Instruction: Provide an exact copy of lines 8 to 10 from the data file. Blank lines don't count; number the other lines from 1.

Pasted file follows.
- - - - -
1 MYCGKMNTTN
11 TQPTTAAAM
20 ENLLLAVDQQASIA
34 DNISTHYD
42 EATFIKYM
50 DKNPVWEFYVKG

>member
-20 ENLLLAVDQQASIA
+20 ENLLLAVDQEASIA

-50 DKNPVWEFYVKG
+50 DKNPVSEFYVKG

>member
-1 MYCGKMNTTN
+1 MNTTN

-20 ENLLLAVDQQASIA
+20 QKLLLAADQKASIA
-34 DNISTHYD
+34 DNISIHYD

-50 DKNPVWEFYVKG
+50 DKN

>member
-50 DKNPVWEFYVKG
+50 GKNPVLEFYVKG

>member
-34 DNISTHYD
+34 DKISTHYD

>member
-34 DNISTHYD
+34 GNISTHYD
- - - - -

-20 ENLLLAVDQQASIA
+20 ENLLLAVDQEASIA

-50 DKNPVWEFYVKG